Tehran and DamascusDEBKAfile’s sources: Tehran and Damascus are gearing up for a pre-emptive Syrian attack on Israel to ward off a US strike on Iran’s nuclear sites.
October 7, 2006
Our military and Washington sources read as preparatory justification the Syrian ruler Bashar Asad’s statement Saturday, Oct. 7, that he expects an Israeli attack.
He was speaking in an interview to Kuwaiti paper al-Anba.
Asad’s Iranian-backed war plan would serve the purpose of forcing the Americans to divide their military assets between a strike against Iran and the defense of their allies in the Persia Gulf, Israel and US forces in Iraq. Both are seriously looking at a Syrian attack on the Golan which would escalate into a full-blown Syrian-Israeli war and a second Hizballah assault from Lebanon.
Asad’s remark that during the Lebanon hostilities, he was under pressure from the Syrian population to go to war against Israel and liberate the Golan is the most direct threat of belligerency of all his four Golan statements in the last month. He is implying that he stood up to the pressure once but may not do so again. And for the benefit of the Americans, the Europeans, the Saudis and the Egyptians - all of whom are pretty fed up with him – Asad is posing as the picture of self-restraint; anyone else in his place, he implies, would have taken advantage of the Lebanon war and made a grab for the Golan. Therefore, he is saying, he deserves to be treated with the respect due to a strategic asset by Western and moderate Arab powers instead of being targeted for an ouster.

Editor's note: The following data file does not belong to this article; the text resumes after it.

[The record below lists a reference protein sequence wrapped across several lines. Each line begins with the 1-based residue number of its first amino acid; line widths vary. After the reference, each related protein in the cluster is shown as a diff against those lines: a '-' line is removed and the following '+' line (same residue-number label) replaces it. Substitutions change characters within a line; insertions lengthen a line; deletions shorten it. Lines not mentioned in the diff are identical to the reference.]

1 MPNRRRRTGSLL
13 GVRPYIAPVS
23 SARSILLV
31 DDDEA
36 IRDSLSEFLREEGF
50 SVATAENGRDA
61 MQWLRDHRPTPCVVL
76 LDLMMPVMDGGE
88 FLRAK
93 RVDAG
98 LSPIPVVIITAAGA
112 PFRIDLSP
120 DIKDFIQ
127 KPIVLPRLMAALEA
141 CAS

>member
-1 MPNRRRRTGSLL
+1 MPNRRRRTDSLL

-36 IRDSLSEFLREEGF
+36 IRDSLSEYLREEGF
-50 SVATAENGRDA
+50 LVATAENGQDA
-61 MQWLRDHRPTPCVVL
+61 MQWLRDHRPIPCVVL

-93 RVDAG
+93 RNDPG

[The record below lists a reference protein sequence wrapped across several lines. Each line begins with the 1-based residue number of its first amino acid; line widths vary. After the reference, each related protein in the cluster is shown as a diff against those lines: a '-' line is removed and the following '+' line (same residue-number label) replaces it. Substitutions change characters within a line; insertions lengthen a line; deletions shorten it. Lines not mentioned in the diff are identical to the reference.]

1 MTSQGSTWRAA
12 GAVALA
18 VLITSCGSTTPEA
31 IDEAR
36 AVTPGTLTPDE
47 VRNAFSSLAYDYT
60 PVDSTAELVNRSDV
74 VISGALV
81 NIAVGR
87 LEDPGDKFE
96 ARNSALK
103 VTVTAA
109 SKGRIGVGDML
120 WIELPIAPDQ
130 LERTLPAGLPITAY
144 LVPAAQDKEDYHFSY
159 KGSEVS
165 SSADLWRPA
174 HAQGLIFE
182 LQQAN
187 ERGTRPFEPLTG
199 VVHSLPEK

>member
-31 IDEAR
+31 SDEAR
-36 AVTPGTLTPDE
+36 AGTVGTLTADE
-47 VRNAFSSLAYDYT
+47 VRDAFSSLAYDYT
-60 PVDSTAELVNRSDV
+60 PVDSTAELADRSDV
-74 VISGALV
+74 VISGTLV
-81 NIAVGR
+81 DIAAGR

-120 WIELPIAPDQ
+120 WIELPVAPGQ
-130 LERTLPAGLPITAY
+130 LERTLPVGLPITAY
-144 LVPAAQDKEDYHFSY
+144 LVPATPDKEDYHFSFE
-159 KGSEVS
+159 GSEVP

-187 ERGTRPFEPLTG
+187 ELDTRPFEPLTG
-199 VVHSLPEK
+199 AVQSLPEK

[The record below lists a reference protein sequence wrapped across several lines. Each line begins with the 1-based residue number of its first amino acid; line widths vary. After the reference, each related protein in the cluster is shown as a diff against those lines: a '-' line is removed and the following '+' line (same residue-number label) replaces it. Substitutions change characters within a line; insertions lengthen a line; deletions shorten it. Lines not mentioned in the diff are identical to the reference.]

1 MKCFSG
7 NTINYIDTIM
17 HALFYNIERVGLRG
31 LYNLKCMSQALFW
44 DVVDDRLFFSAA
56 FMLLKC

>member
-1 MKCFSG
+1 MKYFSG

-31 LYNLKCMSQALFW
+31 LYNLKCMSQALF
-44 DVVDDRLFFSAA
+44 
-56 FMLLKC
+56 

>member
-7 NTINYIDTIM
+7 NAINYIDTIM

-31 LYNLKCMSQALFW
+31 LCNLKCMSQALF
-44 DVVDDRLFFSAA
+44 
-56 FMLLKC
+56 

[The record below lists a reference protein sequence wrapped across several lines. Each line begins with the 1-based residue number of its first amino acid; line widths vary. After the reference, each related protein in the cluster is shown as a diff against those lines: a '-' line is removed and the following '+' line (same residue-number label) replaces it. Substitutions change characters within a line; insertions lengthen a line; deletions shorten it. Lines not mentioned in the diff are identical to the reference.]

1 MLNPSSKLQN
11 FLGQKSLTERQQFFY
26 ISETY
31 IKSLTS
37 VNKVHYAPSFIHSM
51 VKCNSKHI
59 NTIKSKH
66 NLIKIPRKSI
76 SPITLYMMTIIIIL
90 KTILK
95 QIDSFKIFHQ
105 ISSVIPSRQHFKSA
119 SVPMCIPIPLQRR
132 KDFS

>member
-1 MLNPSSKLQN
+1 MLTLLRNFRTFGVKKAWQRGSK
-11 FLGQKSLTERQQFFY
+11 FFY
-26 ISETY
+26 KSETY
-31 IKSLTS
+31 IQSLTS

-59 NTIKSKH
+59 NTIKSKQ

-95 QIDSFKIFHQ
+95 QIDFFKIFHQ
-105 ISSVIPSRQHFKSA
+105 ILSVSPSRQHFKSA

The Syrian ruler would not threaten war without guarantees from Iran. According to DEBKAfile’s sources, Asad and Iran’s supreme ruler Ayatollah Ali Khamenei are prompted by the following motives:
1. Tehran is not prepared to wait passively for the Americans to build up their assault force in the Gulf and strike its nuclear facilities. A pre-emptive attack would suit them better.
2. Tehran and Damascus have not missed the debilitating crisis in which Israel’s political and military leadership are sunk since the Lebanon war. They do not propose to wait until the IDF pulls itself together enough to handle fresh aggression.
3. Both accept Israel’s deputy Prime Minister Shimon Peres’ assessment that Israel’s cities are not prepared for missile attack. Iran and Syria take it for granted that Israeli leaders understand they cannot afford to launch missiles against either one of them for fear of reprisal in kind.
4. Syria believes that if Hizballah could stand up to the Israeli army in Lebanon, its commandoes can capture sections of the Golan and walk off with an easy victory.
5. Tehran figures that the Bush administration is coming to the end of its patience in Iraq and preparing for a major review of its position there. The influential U.S. Senate Armed Services Committee Chairman, John Warner, said Friday that Iraq's government had 60 to 90 days to control the violence that threatens civil war or the United States would have to reconsider its options. This gives the Maliki government in Baghdad up to December or January to de-escalate if not halt the sectarian war engulfing the country.
Iran, Syria and Hizballah would not be averse to disrupting the American Iraq timeline by attacking Israel and putting the Bush administration on the spot, forced to address three warfronts simultaneously.